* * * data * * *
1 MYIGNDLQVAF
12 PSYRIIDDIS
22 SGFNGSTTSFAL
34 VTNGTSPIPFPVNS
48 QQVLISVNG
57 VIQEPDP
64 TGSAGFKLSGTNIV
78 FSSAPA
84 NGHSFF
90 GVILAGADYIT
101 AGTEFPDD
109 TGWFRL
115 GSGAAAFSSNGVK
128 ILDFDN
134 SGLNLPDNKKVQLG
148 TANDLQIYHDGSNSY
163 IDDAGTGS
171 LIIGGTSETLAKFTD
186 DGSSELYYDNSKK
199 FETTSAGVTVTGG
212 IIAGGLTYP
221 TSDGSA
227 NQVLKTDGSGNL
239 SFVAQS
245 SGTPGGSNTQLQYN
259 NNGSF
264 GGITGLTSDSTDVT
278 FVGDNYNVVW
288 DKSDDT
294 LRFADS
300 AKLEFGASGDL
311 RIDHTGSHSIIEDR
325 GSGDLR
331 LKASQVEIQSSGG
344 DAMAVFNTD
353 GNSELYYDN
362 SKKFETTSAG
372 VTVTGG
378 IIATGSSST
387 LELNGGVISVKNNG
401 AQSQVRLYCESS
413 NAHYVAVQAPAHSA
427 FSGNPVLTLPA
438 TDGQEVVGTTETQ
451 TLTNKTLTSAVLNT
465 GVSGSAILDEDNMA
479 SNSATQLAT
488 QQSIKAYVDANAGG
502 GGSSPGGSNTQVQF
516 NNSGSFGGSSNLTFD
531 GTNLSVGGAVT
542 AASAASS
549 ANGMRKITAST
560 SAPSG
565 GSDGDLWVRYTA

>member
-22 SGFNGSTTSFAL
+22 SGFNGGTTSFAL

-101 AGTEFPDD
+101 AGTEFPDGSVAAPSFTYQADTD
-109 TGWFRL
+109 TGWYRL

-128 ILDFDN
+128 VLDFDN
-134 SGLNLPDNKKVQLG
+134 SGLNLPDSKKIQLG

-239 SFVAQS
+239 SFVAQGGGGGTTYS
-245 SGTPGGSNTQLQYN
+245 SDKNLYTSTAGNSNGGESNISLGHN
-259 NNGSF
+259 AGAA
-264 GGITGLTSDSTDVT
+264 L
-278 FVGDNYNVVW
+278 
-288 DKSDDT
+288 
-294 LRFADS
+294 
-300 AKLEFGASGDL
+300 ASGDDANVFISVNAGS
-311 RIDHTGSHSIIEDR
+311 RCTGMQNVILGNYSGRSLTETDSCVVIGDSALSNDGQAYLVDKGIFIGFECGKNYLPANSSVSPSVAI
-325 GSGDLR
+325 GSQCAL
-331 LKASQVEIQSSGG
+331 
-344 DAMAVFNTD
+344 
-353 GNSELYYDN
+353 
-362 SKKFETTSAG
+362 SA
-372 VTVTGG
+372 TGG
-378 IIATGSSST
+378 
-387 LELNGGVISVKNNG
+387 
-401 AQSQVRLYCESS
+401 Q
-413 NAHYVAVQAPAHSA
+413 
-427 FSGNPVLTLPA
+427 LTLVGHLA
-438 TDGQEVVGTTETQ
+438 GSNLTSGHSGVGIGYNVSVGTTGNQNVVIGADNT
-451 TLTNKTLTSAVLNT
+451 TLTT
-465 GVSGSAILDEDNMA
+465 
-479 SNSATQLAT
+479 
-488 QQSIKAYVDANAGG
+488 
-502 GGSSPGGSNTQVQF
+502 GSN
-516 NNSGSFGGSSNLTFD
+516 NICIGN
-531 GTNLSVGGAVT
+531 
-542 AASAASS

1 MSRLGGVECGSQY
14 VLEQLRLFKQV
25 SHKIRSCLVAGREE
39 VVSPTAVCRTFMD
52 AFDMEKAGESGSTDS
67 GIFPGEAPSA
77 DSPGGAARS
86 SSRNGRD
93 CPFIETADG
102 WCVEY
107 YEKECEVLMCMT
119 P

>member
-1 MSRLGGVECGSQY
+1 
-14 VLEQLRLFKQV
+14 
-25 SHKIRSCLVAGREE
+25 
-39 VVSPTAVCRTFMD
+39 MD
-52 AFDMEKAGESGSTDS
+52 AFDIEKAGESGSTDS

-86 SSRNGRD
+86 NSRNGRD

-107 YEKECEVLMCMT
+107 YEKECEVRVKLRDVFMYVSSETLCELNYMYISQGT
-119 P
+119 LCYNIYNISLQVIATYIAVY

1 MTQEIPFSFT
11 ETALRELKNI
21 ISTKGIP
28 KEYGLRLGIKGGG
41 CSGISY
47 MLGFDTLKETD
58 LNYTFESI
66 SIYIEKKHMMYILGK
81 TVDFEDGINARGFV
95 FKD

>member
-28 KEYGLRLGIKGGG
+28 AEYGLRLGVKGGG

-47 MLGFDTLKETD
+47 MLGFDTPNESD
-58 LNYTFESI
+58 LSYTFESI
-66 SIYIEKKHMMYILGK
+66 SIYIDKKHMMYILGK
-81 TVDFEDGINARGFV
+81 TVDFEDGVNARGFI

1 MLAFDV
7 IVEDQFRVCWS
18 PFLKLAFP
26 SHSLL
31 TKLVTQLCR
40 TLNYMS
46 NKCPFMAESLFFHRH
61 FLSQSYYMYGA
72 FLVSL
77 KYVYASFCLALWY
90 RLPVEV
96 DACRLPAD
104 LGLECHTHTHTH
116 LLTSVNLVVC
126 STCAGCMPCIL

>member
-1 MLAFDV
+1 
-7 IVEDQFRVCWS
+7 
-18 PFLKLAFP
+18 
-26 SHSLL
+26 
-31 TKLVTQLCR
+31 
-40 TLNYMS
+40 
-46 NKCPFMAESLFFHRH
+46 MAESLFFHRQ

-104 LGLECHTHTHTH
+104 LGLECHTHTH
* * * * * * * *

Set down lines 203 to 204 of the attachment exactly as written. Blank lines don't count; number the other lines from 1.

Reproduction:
+46 MAESLFFHRQ

-104 LGLECHTHTHTH